Tom Banse covers business, environment, public policy, human interest and national news across the Northwest. He reports from well known and out–of–the–way places in the region where important, amusing, touching, or outrageous events are unfolding. Tom's stories can be heard during "Morning Edition," "Weekday," and "All Things Considered" on NPR stations in Washington, Oregon, and Idaho.
Before taking his current beat, Tom covered state government and the Washington Legislature for 12 years. During the early 1990s, he worked in the Seattle bureau of United Press International. He got his start in radio at WCAL–FM, a public station in southern Minnesota. Reared in Seattle, Tom graduated from Carleton College in Northfield, Minnesota with a degree in American Studies. In 1996, he spent two months reporting from Bonn and Berlin, Germany on an Arthur F. Burns Fellowship. In 1999, he traversed the globe to cover the Pacific Rim (Korea, Singapore, Indonesia, Japan) on a Jefferson Fellowship.
When not sifting through press releases, listening to lobbyists, or driving lonely highways, Tom enjoys exploring the Olympic Peninsula backcountry and cooking dinner with his wife and friends. Tom's secret ambition is to take six months off work and travel to a faraway place where there are no radios.
Jeff Cohen is a proud New Orleans native who now calls New England home. Or at least his second home.
He started in newspapers in 2001 and joined WNPR in 2010, where he is a reporter and an occasional fill-in host for All Things Considered.
In addition to covering state and Hartford city politics, Jeff covered the December 2012 Newtown shootings and the stories that followed. Much of that work was featured on NPR. Also in 2012, Jeff was selected by NPR and Kaiser Health News for their joint Health Care In The States project. That work resulted in several national stories, including ones on the Affordable Care Act and medical education.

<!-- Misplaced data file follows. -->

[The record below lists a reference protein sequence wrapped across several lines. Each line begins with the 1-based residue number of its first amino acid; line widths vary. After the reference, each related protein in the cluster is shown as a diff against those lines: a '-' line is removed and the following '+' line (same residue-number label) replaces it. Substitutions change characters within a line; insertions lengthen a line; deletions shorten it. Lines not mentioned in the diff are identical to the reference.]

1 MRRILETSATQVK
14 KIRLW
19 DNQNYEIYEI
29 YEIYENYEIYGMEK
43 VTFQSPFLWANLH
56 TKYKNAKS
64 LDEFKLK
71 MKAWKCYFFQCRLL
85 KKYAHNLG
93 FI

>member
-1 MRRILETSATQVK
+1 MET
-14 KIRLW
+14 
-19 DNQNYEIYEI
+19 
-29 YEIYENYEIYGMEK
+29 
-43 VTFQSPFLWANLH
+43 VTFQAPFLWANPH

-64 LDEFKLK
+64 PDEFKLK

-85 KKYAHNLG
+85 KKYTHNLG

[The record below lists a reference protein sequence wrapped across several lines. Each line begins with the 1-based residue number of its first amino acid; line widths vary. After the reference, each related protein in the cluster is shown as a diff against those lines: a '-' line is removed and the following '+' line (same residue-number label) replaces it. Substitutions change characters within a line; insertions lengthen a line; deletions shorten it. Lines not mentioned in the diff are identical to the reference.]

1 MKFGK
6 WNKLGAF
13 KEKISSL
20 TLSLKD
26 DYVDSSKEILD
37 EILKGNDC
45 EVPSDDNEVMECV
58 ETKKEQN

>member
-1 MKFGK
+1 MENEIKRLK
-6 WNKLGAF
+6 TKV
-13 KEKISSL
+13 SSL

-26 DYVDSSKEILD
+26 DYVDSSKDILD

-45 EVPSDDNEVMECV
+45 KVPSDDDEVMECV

Jeff was also selected by the Tow Foundation and the John Jay College of Criminal Justice as a fellow in their 2012 juvenile justice reporting project.
Before working at WNPR, Jeff worked as the city reporter for The Hartford Courant. While at the Courant, he won a National Headliner Award for a Northeast Magazine story about the ostracized widow of the state's first casualty in Iraq; wrote about his post-Katrina, flooded out home in New Orleans; and was part of a team of reporters that broke the stories of alleged corruption at Hartford City Hall that led to the arrest of former Mayor Eddie A. Perez.
He also worked at the Meriden Record-Journal and as a freelancer for The New York Times.
Jeff lives in Middletown with his wife, cats, and two trouble-making kids. Thanks to the kids, he's now writing children's books. The first, published by HarperCollins Children's Books, comes out in early 2014. He likes to make bread and wine.